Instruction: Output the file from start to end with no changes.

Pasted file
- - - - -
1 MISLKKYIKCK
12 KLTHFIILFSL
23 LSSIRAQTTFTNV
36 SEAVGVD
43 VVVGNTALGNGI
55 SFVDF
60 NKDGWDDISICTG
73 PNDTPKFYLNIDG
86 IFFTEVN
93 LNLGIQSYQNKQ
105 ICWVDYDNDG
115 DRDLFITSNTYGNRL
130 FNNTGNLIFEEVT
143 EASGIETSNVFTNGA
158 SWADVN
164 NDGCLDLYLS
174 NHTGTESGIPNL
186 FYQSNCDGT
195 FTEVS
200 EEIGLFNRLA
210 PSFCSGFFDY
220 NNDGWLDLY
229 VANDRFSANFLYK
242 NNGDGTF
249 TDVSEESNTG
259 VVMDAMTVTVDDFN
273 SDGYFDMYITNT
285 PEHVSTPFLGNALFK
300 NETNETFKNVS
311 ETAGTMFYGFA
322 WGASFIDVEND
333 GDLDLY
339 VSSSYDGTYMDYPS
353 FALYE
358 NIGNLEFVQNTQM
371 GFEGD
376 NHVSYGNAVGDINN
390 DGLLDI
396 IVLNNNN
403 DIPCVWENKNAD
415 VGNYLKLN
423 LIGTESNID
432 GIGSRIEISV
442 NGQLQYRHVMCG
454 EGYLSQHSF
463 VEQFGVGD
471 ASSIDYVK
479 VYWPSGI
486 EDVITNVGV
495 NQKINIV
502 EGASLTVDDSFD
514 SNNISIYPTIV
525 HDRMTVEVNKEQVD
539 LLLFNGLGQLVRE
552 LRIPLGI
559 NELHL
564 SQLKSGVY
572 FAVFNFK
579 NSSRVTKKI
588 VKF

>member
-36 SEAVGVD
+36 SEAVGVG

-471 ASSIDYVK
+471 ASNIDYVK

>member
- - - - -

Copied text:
1 MISLKKYIKCK
12 KLTHFIILFSL
23 LSSIRAQTTFTNV
36 SEAVGVD
43 VVVGNTALGNGI
55 SFVDF
60 NKDGWDDISICTG
73 PNDTPKFYLNIDG
86 IFFTEVN
93 LNLGIQSYQNKQ
105 ICWVDYDNDG
115 DRDLFITSNTYGNRL
130 FNNTGNLIFEEVT
143 EASGIETSNVFTNGA
158 SWADVN
164 NDGCLDLYLS
174 NHTGTESGIPNL
186 FYQSNCDGT
195 FTEVS
200 EEIGLFNRLA
210 PSFCSGFFDY
220 NNDGWLDLY
229 VANDRFSANFLYK
242 NNGDGTF
249 TDVSEESNTG
259 VVMDAMTVTVDDFN
273 SDGYFDMYITNT
285 PEHVSTPFLGNALFK
300 NETNETFKNVS
311 ETAGTMFYGFA
322 WGASFIDVEND
333 GDLDLY
339 VSSSYDGTYMDYPS
353 FALYE
358 NIGNLEFVQNTQM
371 GFEGD
376 NHVSYGNAVGDINN
390 DGLLDI
396 IVLNNNN
403 DIPCVWENKNAD
415 VGNYLKLN
423 LIGTESNID
432 GIGSRIEISV
442 NGQLQYRHVMCG
454 EGYLSQHSF
463 VEQFGVGD
471 ASSIDYVK
479 VYWPSGI
486 EDVITNVGV
495 NQKINIV
502 EGASLTVDDSFD
514 SNNISIYPTIV
525 HDRMTVEVNKEQVD
539 LLLFNGLGQLVRE
552 LRIPLGI
559 NELHL
564 SQLKSGVY
572 FAVFNFK
579 NSSRVTKKI
588 VKF

>member
-36 SEAVGVD
+36 SEAVGVG

-471 ASSIDYVK
+471 ASNIDYVK

>member